Recording Arts Degrees: Associate's, Bachelor's & Course Info

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What will you learn in a recording arts degree program? Read about degree requirements, the pros and cons of an associate's and bachelor's degree and potential careers.
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Study Recording Arts: Degrees at a Glance

Recording arts studies at the undergraduate level can teach students how to produce and mix audio for music recordings and broadcast productions. Students who obtain an associate's degree can pursue work as audio technicians, and bachelor's degree holders are qualified to become audio producers for a variety of entertainment mediums.

The U.S. Bureau of Labor Statistics (BLS) predicted that sound engineering technicians would only see a 1% increase in job opportunities from 2010-2020, which is defined as little to no change. The BLS mentioned that strong competition for these jobs was expected, and the best opportunities were likely to be found at small operations.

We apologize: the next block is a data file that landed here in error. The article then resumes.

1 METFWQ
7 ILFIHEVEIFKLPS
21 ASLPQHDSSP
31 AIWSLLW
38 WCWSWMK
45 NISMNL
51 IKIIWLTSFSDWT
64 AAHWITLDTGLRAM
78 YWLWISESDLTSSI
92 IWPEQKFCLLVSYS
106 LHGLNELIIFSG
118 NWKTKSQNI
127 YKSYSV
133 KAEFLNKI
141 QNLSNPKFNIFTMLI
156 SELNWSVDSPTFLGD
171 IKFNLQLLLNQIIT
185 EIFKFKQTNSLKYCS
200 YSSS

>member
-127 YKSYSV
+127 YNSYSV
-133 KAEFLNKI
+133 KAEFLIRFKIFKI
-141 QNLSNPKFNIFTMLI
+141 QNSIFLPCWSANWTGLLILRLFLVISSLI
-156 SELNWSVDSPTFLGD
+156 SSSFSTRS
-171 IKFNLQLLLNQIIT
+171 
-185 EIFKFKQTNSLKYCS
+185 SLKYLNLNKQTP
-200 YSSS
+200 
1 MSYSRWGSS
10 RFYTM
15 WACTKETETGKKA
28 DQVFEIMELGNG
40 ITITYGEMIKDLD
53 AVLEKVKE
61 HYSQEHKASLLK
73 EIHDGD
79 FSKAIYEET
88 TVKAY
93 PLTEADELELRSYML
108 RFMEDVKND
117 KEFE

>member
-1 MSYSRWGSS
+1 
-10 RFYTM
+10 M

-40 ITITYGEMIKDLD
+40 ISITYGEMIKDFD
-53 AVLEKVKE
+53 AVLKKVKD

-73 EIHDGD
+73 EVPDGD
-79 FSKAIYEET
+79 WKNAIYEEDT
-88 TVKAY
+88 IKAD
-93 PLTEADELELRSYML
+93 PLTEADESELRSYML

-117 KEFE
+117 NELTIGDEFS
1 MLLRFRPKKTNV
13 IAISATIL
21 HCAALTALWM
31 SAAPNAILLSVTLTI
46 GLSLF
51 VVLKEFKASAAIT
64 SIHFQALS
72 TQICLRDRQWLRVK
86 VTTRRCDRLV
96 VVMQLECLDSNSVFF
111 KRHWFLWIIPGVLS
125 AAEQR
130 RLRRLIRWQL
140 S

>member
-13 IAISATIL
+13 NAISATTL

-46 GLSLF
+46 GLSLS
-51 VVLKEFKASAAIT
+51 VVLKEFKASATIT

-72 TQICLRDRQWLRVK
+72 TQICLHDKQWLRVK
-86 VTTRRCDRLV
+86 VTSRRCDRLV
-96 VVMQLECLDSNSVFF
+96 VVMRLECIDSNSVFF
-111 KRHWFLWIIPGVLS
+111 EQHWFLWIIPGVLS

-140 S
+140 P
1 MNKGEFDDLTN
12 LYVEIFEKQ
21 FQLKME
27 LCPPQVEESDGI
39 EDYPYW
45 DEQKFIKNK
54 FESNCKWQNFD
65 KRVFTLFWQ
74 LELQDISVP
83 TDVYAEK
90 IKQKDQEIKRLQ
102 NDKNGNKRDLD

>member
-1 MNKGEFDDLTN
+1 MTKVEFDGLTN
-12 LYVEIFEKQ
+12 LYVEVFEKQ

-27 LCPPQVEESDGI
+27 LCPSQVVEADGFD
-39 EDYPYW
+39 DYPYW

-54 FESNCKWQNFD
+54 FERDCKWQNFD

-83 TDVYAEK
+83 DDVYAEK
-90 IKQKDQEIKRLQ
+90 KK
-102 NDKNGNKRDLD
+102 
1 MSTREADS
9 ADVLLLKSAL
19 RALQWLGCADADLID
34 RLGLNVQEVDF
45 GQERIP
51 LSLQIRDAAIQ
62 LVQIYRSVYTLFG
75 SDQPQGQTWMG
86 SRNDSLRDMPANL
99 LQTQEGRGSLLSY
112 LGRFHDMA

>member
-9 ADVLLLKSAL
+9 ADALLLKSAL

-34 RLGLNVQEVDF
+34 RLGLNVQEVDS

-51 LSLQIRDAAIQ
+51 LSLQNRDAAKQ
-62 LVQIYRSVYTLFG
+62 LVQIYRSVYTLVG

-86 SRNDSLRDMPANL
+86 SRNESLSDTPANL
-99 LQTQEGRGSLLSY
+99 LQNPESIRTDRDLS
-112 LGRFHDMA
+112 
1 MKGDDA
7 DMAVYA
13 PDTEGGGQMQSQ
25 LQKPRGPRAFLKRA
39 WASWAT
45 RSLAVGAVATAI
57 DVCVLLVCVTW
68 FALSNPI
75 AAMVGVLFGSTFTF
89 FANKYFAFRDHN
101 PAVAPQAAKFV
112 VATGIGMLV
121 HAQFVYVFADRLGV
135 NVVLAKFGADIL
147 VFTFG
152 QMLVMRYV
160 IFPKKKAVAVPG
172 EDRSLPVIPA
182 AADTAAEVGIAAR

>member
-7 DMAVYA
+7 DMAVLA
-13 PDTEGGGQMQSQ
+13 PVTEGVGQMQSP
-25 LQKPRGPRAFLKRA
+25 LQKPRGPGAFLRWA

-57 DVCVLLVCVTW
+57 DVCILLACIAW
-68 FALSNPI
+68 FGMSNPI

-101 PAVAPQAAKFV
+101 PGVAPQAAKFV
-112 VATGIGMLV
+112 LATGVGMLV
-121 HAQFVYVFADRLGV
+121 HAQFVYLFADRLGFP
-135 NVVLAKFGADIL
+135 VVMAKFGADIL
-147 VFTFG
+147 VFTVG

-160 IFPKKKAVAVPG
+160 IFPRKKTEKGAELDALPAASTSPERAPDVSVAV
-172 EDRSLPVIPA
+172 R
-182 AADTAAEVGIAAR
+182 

Associate's Bachelor's
Who is this degree for? Individuals interested in entry-level work with audio and sound technologies Students seeking a recording program with a broad curriculum
Individuals hoping to become audio producers
Common Career Paths (with approximate median salary) - Sound engineering technician ($47,000)*
- Audio visual technician ($44,000 - with 2-4 years of experience)**
All of the careers that associate's degree holders can pursue plus:
- Audio engineer ($41,000)***
- Producer ($50,000 - with 2-4 years of experience)**
Time to Completion About 2 years, full-time 4-5 years, full-time
Common Requirements - Roughly 10-15 courses covering recording concepts and related subjects
- Internship/project
- About 15-20 courses in music, recording and related areas
- Internship or audio project
Prerequisites - High school diploma or equivalent - High school diploma or equivalent
- Programs with a heavy emphasis on musical performance may require an audition
Online Availability No No

Sources: *U.S. Bureau of Labor Statistics (May 2011 figures), **Salary.com (figures as of December 2012), ***Payscale.com (figures as of December 2012)


Associate's in Recording Arts

The associate's program can teach students how to operate recording equipment, mix and edit audio tracks and run a recording studio. Many of the courses give students a chance to get hands-on experience with audio equipment. As you learn how recording equipment and music software works, you'll begin to produce and mix your own tracks. You can also gain a basic understanding of music theory and electronics. The curriculum of an associate's degree program in recording arts is fairly broad, giving students a taste of each step in the sound recording process.

Pros and Cons

Pros

  • Postsecondary education is typically required to work in audio engineering and related positions